Video Keywords Communist China Chinese Government police fired tear gas Taiwan China Associated Press

Pro-democracy protesters in Hong Kong set a Wednesday deadline for a response from the government to meet their demands for reforms after spending another night blocking streets in an unprecedented show of civil disobedience. (Sept. 30) AP

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00:01 Democracy protesters in Hong Kong spent another night setting up
00:05 barricades. Defying authority. Angry about Beijing’s restrictions toward upcoming elections. And
00:12 they are calling on Hong Kong’s unpopular chief executive Leung Chun
00:16 yeah. To step down the don’t once the protesters off the
00:20 streets saying Beijing has no intention of backing down. Monday night
00:25 was peaceful. The change from 24 hours earlier. When police fired
00:31 tear gas on the demonstrators. Meanwhile on the island of Taiwan.
00:35 Which split from Communist China decades ago a top political leaders
00:40 said Taiwan is following the situation in Hong Kong. Closely. But
00:44 if the Chinese Government is disregarding. Its — promises to. The
00:50 home from people I think people here in Taiwan will pick
00:53 a second thoughts on the promises. Of China on Taiwan. —
00:58 protesters continue to — Hong Kong streets and schools and some
01:02 districts are staying close. To safety concerns. Even larger crowds are
01:07 expected Wednesday. China’s national day holiday. That — Associated Press.


HONG KONG — Tens of thousands of Hong Kong residents marked China’s National Day holiday on Wednesday with another show of defiance toward the city’s pro-Beijing government, but there were no immediate signs authorities would try to disperse the pro-democracy demonstrators.

Student leaders of the protests vowed that if Hong Hong’s leader doesn’t resign by Thursday they will occupy several important government buildings, a scenario that raises the stakes for both sides because such a move is not likely to be tolerated by authorities.

Earlier Wednesday, activists protested outside a government flag-raising ceremony to mark the anniversary of the founding of communist China in 1949. Hong Kong’s embattled leader Leung Chun-ying was heckled as he spoke at the reception and hundreds of protesters jeered the Chinese national flag as helicopters flew above Victoria Harbor.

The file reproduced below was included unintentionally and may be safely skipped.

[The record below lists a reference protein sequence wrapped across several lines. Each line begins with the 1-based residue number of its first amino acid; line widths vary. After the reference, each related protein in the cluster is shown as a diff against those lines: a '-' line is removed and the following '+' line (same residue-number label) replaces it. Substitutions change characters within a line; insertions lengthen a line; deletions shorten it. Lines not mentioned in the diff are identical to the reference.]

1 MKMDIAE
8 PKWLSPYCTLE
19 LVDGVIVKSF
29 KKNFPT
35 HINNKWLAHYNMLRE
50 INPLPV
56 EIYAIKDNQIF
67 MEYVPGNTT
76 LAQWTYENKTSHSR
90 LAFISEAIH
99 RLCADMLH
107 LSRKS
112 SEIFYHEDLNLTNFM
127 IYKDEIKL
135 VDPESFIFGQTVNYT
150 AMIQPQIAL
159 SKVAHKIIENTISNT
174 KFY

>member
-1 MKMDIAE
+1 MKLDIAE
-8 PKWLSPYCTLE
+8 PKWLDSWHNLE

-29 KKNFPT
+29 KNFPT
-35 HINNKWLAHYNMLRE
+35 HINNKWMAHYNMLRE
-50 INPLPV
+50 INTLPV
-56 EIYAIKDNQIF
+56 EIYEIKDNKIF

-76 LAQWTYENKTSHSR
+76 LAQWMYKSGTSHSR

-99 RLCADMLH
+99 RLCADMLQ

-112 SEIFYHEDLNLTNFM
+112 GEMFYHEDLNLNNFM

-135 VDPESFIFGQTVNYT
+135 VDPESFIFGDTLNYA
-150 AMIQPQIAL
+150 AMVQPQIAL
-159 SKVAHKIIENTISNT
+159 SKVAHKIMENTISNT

In his speech, Leung made no direct mention of the protesters, who have blocked streets for days across the semiautonomous territory to press demands for genuine democratic reforms for Hong Kong’s first direct elections in 2017 to choose the city’s top leader.

Student leader Joshua Wong, the 17-year-old founder of the influential Scholarism protest movement, led 30 people who turned their backs on the flag near the flag-raising ceremony in the Wanchai district, “to show our disagreement towards the CCP (Chinese Communist Party), especially for the decision made on political reform in Hong Kong,” he said.

The holiday will last for two days. With schools and offices closed, Wong expects even larger numbers on the streets to demand Leung’s resignation and that Beijing withdraw its decision requiring a panel approved by the Chinese government to screen candidates for the Hong Kong leader role, known as chief executive.

“I hope the people will keep safe and still rely on the principle of non-violence,” said Wong.

Still, with neither officials nor the founders of the pro-democracy movement appearing ready to compromise it’s not clear what happens next.

Authorities have already cancelled a planned Wednesday evening firework show and Leung has called the protests illegal and said Beijing will not change its mind over its electoral decision.

Ken Tong, 28, an engineer, would normally spend National Day relaxing with relatives. “But this is a critical event, people come here to show their voice not only to the Hong Kong government but also the mainland China government that we must have a free choice of chief executive,” he said.

“We want more than the chief executive resigning … if the system doesn’t change Beijing will just send anyone to sit as chief executive, and nothing changes,” Tong said.

Beijing’s top official in Hong Kong dismissed the protests Wednesday. “The sun rises as usual,” said Zhang Xiaoming, director of the central government’s liaison office, reported the South China Morning Post.

China has criticized the protests as unlawful and Chinese President Xi Jinping vowed in a National Day speech to “steadfastly safeguard” Hong Kong’s prosperity and stability. So far, China has not overtly intervened in the situation.

“Frankly, if I was a government official, I would not have a clue how to solve this,” said Chit Lau, a 35-year-old pilot told the Associated Press, adding he thought the stalemate would continue until Leung or some other top official resigned, or the army clashed with the people.


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